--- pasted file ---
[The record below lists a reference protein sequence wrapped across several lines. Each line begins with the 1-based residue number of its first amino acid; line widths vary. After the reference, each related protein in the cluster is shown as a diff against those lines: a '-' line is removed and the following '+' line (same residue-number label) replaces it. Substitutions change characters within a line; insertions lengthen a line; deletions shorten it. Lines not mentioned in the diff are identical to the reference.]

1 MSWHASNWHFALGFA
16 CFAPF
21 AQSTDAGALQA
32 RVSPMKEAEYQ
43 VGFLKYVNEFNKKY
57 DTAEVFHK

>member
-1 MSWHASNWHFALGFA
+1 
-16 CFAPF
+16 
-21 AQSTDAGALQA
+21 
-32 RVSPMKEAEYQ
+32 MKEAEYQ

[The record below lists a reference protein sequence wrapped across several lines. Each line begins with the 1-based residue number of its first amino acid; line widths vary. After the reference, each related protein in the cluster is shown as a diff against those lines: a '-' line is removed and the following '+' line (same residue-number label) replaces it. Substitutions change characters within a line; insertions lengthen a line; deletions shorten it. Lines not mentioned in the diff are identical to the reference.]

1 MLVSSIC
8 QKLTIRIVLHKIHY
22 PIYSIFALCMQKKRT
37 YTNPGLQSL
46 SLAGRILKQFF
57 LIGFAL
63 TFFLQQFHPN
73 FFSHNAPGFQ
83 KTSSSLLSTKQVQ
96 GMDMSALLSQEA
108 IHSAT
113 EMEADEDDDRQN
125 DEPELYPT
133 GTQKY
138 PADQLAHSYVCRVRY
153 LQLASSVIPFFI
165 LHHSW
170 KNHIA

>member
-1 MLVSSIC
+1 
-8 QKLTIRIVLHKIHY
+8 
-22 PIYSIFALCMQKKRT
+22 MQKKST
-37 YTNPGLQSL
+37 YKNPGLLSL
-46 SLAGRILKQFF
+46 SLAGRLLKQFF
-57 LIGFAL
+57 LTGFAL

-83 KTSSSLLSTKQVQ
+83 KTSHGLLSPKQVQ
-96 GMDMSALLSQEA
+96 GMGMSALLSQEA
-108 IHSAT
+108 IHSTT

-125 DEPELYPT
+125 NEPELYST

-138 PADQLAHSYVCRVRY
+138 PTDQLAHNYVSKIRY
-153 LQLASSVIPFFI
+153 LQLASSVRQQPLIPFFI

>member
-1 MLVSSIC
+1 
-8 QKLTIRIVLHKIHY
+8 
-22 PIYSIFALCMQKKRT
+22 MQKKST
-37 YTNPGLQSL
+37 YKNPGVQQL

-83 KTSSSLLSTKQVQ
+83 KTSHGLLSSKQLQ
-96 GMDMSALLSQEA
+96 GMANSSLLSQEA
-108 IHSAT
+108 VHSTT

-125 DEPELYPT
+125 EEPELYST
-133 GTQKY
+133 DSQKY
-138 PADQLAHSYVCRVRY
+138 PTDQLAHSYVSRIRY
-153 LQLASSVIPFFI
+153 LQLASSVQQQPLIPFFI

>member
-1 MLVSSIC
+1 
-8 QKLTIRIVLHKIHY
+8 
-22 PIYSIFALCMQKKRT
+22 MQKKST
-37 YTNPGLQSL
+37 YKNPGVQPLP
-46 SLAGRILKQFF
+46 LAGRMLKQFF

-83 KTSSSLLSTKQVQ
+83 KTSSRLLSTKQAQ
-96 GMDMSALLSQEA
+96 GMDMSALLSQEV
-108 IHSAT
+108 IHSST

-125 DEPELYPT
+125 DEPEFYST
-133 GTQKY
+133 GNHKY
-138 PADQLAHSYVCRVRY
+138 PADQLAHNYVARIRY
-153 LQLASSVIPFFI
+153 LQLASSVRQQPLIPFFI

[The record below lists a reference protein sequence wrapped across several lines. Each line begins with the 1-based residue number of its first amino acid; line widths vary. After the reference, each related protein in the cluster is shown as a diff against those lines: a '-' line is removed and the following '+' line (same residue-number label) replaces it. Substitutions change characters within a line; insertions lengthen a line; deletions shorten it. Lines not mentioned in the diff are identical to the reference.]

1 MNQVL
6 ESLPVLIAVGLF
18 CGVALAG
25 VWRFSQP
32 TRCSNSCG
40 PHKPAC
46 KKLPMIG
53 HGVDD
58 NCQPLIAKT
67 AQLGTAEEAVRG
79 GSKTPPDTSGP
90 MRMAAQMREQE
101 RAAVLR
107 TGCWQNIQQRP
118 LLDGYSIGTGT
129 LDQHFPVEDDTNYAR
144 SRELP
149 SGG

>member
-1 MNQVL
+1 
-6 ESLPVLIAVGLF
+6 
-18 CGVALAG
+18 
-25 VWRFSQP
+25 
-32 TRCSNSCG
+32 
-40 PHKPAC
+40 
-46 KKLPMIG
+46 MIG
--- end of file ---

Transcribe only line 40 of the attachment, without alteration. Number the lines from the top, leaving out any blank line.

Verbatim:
+8 